of errno optional in <math.h>, and mixing C90- and C99-compiled
    code is undefined behaviour. That caused a LOT of trouble, and
    is one reason that many interfaces specify C90 explicitly.
    2) The specification is ambiguous and sometimes inconsistent,
    so it doesn't mean what even semi-experts think that it does. In
    some cases, such as the FP_CONTRACT and CX_LIMITED_RANGE, nobody
    knows what they mean (and that wasn't an accident).
    3) Calling ANY library function except <math.h>, <fenv.h> and
    <complex.h> can set the flags unpredictably - and that includes
    abs() and I/O. And they do :-( Ditto functions compiled without
    FENV_ACCESS ON - and you had better get the scope of that right.
    4) Calling ANY library function (ditto) or function compiled
    without FENV_ACCESS ON and non-default modes set, or calling most
    functions in <fenv.h> outside the TEXTUAL scope of a FENV_ACCESS ON
    pragma is undefined behaviour.
    5) Setting the floating-point flags is a side-effect, so it is
    undefined behaviour if it happens twice without an intervening
    sequence point.
    6) Many parts of the text NOT in Annex F or shielded by other
    wording make no sense unless Annex F is in force (think copysign
    on a VAX, for example, or an IBM mainframe).
    7) Nothing both polite and accurate can be said about Annex G,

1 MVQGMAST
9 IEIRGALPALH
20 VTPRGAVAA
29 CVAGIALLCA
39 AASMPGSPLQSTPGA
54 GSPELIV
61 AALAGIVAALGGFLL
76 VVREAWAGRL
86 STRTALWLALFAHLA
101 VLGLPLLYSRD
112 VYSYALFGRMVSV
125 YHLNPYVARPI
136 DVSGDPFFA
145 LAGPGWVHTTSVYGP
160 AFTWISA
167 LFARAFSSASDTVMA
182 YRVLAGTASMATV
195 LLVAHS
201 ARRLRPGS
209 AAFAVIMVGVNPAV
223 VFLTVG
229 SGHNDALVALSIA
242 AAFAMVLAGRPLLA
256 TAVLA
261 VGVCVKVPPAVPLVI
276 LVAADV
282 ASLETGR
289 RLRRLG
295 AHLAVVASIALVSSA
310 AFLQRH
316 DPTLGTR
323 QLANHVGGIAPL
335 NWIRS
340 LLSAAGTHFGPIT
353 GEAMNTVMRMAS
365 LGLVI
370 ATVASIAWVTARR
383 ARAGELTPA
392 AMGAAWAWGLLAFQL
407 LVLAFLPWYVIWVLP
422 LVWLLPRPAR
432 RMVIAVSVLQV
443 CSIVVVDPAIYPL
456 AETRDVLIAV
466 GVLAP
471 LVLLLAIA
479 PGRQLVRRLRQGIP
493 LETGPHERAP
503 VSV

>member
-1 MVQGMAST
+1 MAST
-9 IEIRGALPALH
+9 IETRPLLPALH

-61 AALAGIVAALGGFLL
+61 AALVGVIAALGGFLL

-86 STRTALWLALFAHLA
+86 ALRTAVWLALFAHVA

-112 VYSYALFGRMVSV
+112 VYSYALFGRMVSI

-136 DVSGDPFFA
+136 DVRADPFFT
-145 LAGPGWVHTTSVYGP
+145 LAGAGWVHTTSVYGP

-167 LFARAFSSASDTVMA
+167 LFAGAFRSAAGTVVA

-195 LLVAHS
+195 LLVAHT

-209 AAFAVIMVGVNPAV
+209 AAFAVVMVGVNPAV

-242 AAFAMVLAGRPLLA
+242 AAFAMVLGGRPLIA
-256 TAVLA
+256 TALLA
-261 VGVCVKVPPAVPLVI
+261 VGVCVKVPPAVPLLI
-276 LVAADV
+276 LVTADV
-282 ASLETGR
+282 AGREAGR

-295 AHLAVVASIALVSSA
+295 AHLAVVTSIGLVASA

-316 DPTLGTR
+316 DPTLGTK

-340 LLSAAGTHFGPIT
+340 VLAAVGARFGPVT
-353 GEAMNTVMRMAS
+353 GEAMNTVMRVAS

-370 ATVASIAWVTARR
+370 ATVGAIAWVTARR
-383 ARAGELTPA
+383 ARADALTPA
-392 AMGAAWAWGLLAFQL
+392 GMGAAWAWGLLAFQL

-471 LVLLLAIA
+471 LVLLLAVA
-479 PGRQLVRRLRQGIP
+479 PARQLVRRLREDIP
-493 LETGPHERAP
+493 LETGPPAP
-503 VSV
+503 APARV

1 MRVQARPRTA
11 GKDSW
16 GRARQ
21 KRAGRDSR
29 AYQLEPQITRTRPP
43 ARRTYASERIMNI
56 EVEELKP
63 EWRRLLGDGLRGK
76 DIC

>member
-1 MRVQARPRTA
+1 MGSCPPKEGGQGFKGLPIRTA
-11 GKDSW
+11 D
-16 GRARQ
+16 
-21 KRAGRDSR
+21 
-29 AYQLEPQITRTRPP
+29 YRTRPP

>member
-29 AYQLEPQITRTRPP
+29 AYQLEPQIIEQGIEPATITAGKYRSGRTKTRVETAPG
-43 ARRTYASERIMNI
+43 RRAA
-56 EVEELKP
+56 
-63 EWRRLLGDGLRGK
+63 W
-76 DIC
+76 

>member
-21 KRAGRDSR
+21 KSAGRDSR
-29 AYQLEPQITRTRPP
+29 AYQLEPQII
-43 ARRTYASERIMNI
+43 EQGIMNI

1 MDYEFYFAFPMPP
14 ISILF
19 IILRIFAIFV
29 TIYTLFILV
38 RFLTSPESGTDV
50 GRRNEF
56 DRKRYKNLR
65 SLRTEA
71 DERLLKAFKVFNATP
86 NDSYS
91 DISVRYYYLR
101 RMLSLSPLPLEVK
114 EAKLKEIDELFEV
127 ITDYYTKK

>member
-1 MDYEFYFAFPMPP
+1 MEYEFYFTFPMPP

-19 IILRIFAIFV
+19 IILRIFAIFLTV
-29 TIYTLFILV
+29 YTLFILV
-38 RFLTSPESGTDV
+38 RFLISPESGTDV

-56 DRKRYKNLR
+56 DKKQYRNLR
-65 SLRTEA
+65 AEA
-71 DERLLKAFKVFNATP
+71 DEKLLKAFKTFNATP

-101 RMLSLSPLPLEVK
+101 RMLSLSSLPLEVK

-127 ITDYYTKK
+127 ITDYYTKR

so you had better not mix complex numbers and <fenv.h>.

    I wrote an example of what was needed to get portable <math.h> error
    handling in C99, and it's a nightmare. Here is a small sample,
    but note that it is still not bulletproof:

    /* ========== Start of core code ========== */

    #if TRY_FLAGS
    if (math_errhandling&MATH_ERRNO) errno = 0;
    if (math_errhandling&MATH_ERREXCEPT) feclearexcept(FE_ALL_EXCEPT);
    #else
    errno = 0;
    #endif
    for (i = 0; i < length; ++i) array = function(array);
    #if TRY_FLAGS
    if ((math_errhandling&MATH_ERRNO) && errno != 0) return 1;
    if ((math_errhandling&MATH_ERREXCEPT) &&
    fetestexcept(FE_OVERFLOW|FE_INVALID|FE_DIVBYZERO))
    return 1;
    return 0;
    #else
    return (errno != 0);
    #endif

    /* ========== End of core code ========== */

    And, because of (3) to (5) above, you need to do that sort of
    thing quite a lot. Yes, you could put those blocks of code into
    functions, but you had better use those functions correctly, each
    and every time. Also, note that you had better test __STDC__,
    __STDC_VERSION__ and __STDC_IEC_559__ first, though how much
    that will help is unclear, given that __STDC__ is 1 in both C90
    and C99 and the other two may be set unpredictably in C90.

    Don't blame me - I raised this in WG14 and both I and the UK voted
    "NO". My recommendation is:

    Annex F - just say "NO".



    Regards,
    Nick Maclaren.
     
    , Oct 21, 2010
    #12
  13. wrote:

    >> Care to enlighten me? I don't claim to understand it - except that
    >> you've to be pretty damn careful with floating point anyhow. So what do
    >> you think makes C, C99 in particular, more unsafe than FORTRAN? I don't
    >> get it.

    >
    > No :-( There are at least the following major problems:


    I'm not in WG14, so I cannot say what the committee intended to say in
    the standard.

    > 1) C99 breaks C90 in several ways, including making the support
    > of errno optional in <math.h>, and mixing C90- and C99-compiled